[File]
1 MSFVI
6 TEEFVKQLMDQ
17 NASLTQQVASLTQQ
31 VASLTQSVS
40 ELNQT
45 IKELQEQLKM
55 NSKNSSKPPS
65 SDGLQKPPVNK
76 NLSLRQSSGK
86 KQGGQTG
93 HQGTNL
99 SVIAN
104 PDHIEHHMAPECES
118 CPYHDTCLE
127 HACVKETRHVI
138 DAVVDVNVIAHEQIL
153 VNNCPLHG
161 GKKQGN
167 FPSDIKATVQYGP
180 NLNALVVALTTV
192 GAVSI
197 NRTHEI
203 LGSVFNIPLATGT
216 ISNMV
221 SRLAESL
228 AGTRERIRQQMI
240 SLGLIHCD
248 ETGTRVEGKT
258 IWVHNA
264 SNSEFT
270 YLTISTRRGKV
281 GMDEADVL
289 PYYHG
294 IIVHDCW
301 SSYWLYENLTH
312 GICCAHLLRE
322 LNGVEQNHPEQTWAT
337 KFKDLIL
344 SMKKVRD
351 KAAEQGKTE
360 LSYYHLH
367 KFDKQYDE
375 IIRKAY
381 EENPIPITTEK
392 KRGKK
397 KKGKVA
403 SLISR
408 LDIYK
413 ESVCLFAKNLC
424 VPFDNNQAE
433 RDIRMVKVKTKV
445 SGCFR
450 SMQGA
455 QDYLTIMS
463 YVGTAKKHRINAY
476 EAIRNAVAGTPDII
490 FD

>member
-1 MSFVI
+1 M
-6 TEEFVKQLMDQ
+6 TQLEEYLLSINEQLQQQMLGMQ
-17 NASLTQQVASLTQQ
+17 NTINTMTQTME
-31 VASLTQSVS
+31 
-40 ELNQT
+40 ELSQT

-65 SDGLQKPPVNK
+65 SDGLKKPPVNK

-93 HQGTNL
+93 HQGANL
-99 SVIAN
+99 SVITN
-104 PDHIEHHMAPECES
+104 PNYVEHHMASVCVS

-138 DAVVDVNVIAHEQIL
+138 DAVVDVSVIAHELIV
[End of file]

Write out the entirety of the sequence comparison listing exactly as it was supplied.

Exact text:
1 MSFVI
6 TEEFVKQLMDQ
17 NASLTQQVASLTQQ
31 VASLTQSVS
40 ELNQT
45 IKELQEQLKM
55 NSKNSSKPPS
65 SDGLQKPPVNK
76 NLSLRQSSGK
86 KQGGQTG
93 HQGTNL
99 SVIAN
104 PDHIEHHMAPECES
118 CPYHDTCLE
127 HACVKETRHVI
138 DAVVDVNVIAHEQIL
153 VNNCPLHG
161 GKKQGN
167 FPSDIKATVQYGP
180 NLNALVVALTTV
192 GAVSI
197 NRTHEI
203 LGSVFNIPLATGT
216 ISNMV
221 SRLAESL
228 AGTRERIRQQMI
240 SLGLIHCD
248 ETGTRVEGKT
258 IWVHNA
264 SNSEFT
270 YLTISTRRGKV
281 GMDEADVL
289 PYYHG
294 IIVHDCW
301 SSYWLYENLTH
312 GICCAHLLRE
322 LNGVEQNHPEQTWAT
337 KFKDLIL
344 SMKKVRD
351 KAAEQGKTE
360 LSYYHLH
367 KFDKQYDE
375 IIRKAY
381 EENPIPITTEK
392 KRGKK
397 KKGKVA
403 SLISR
408 LDIYK
413 ESVCLFAKNLC
424 VPFDNNQAE
433 RDIRMVKVKTKV
445 SGCFR
450 SMQGA
455 QDYLTIMS
463 YVGTAKKHRINAY
476 EAIRNAVAGTPDII
490 FD

>member
-1 MSFVI
+1 M
-6 TEEFVKQLMDQ
+6 TQLEEYLLSINEQLQQQMLGMQ
-17 NASLTQQVASLTQQ
+17 NTINTMTQTME
-31 VASLTQSVS
+31 
-40 ELNQT
+40 ELSQT

-65 SDGLQKPPVNK
+65 SDGLKKPPVNK

-93 HQGTNL
+93 HQGANL
-99 SVIAN
+99 SVITN
-104 PDHIEHHMAPECES
+104 PNYVEHHMASVCVS

-138 DAVVDVNVIAHEQIL
+138 DAVVDVSVIAHELIV